I recently took part in a panel at this years Develop conference in Brighton. A lot of the topics centred on the subject of work-for-hire and more importantly, how do you balance that along with creating games that your company set out to make. This is a subject that is very close to my heart at the moment because in my particular circumstance this balance has been lost and it’s mostly leaning towards the work-for-hire camp. This was not by choice.
In previous articles I’ve talked about how I use work-for-hire to fund my company Xiotex Studios in between game releases. None of the games to date have made enough money to allow the company to be self-sustaining. So when a high paying contract comes my way I have to take it seriously and in most cases take it.
Making a releasing a game part time
Using this model of work I have been able continue working on Xiotex Studios games. An example of this was when I was contracted to work on http://www.ea.com/create for EA. It meant a commute into Guildford every day and I made use of that commute to work on a game and during the course of the contract I was able to complete and release http://itunes.apple.com/gb/app/koan/id366816832?mt=8 on iPhone. Because it was a part-time game it’s not the best game I could have made but it sold enough and has over 11831 unique scores in its high-score table, not a top seller but a game I was able to develop and release which is an achievement.
The end of balance
Wind on a couple of months and I am approached to work on an Advergame and I am intrigued with this concept so I agreed to do it. It would be this game that would destroy the balance completely.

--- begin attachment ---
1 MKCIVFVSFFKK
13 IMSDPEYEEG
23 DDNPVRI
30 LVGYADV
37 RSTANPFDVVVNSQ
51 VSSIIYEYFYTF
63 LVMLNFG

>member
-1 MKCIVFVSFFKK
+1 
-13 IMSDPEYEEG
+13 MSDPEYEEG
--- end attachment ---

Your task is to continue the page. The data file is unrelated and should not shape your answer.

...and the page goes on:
The client was convinced that the game was very close to completion so in the last month I put in an extra effort and pulled stupid hours and days in order to get that extra polish in and make sure that as many bugs as possible were eliminated. In the end it meant working something like 47 days in a row with no breaks save maybe one day. A lot of those days were 9am to midnight type hours but I felt it would be worth it because as soon as the game was finished and handed over to the client there would be plenty of time to rest.
It’s these stupid hours and days the effectively killed off any development time that could be dedicated to building games for Xiotex Studios and it’s something I regret. While the contract paid it managed to throw my original plans onto the scrap heap and now it’s time to pull them out again much of the original drive has been lost and all I want to do now is rest.
So if there is anything that should be taken from this is guard your time and if you are tempted to take on work-for-hire then do so with completely open eyes and really judge if it is something you can manage side-by-side with your other projects. Don’t underestimate how much of your time it will suck away from you and also how much an effect this can have on your morale.